The York Street gardens will close at 3 p.m. on Wednesday, July 17 for a private event and close at 3 p.m. on Thursday, July 18 for a concert.
When their gardens are blanketed in snow, what do the horticulturists at Denver Botanic Gardens do? Well, for starters, they still garden! When the temperature is above freezing, our dedicated horticulturists are still pruning, removing plant debris and impeccably maintaining gardens for the coming spring. During the winter, horticulturists also expand their job descriptions immensely. Allow me to share just a few examples.
First and foremost, horticulture at the level we strive for requires meticulous planning and preparation. This consumes a large portion of a horticulturist’s time during the winter. They synthesize observations and data recorded throughout the growing season. Understanding how plants, design schemes and watering regimen affected their garden, they can continuously improve from each year to the next.
The horticulturists create comprehensive designs for every garden and order and propagate plants during this time to be ready for the first sign of spring. Horticulturists really tap into their creativity to try new plants, new designs or new planting techniques to keep Denver Botanic Gardens one of the best botanic gardens in the country.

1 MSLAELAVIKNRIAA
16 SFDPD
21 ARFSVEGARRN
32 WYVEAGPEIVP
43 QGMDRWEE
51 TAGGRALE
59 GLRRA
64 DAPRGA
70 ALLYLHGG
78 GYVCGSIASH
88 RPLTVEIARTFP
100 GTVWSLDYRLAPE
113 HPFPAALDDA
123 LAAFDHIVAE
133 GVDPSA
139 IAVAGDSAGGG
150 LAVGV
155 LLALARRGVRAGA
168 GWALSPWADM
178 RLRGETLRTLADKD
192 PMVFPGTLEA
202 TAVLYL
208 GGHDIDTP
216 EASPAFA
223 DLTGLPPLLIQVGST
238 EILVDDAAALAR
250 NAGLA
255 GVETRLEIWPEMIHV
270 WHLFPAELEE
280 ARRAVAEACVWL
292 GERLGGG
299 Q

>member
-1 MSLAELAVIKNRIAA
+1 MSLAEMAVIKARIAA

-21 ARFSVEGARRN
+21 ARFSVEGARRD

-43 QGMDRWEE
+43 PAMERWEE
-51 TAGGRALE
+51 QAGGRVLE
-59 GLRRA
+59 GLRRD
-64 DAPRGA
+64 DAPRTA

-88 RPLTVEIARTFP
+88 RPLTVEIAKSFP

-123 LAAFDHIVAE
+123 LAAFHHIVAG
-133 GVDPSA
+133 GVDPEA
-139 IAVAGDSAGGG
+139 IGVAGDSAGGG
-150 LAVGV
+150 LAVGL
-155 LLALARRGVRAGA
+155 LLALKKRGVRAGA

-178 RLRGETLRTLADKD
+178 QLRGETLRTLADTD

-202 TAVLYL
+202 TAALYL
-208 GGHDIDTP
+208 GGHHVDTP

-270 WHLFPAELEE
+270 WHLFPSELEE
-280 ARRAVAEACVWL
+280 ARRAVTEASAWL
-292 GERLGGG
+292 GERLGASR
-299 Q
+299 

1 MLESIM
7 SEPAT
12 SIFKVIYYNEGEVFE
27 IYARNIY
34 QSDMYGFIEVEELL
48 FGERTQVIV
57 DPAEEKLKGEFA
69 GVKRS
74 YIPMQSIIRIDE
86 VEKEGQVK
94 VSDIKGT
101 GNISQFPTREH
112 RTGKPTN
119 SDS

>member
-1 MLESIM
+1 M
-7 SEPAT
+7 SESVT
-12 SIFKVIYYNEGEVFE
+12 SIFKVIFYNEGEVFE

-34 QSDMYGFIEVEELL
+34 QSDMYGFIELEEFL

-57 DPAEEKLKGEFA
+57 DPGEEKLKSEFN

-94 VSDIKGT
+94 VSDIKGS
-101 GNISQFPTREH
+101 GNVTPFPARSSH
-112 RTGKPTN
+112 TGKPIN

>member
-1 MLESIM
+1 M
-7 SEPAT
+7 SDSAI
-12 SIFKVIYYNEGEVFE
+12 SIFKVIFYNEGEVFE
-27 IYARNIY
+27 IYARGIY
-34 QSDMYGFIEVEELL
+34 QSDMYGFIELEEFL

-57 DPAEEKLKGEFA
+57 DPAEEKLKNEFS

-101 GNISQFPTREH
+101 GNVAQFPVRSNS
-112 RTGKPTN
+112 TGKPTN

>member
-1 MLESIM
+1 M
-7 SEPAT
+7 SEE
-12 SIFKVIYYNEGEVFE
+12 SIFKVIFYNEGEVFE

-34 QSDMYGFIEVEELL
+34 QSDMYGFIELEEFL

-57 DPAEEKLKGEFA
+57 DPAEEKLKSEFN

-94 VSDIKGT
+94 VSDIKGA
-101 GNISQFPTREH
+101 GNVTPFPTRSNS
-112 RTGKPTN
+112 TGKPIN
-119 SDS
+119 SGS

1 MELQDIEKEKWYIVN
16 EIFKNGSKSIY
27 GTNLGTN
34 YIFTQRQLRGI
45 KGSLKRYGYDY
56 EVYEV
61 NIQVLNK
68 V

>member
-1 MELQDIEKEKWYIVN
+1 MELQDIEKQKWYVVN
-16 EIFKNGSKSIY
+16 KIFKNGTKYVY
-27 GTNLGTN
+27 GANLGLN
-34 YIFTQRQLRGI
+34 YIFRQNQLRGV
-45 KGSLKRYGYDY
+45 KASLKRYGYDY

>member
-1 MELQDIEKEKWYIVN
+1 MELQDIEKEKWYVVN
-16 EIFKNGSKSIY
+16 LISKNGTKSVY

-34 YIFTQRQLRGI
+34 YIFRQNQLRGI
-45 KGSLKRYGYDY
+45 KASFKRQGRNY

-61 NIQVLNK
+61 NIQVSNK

The Gardens’ horticulturists here aren’t satisfied with only expanding their own knowledge. They take their expertise and share it with the Colorado community. This information is provided through symposia, conferences, classes, presentations and career fairs.
One of the best parts of this time of year is the ability for our staff to really work with other departments at the Gardens, such as education, research or marketing, to develop workshops, tours and interpretation to make a patron’s visit more educational and interesting.
Beyond all this, winter provides time for some very interesting work – plant exploration. Botanic gardens are first and foremost living museums of plants. We are constantly striving to expand collections, both for horticultural interest and conservation. Winter here in the northern hemisphere means the growing season in the southern hemisphere. It provides a great opportunity to observe plants in their prime and collect seed around the globe. During these winter months, while our plants lie dormant, we can collect and add more unique and interesting plants for you to see on your next visit! A few past trips we have undertaken in the southern hemisphere include plant exploration and collecting in South Africa, Lesotho and Argentina (Patagonia).
Now when the gardens are covered in snow and the horticulturists hard to find, I hope you have an idea of the work they are engaged in.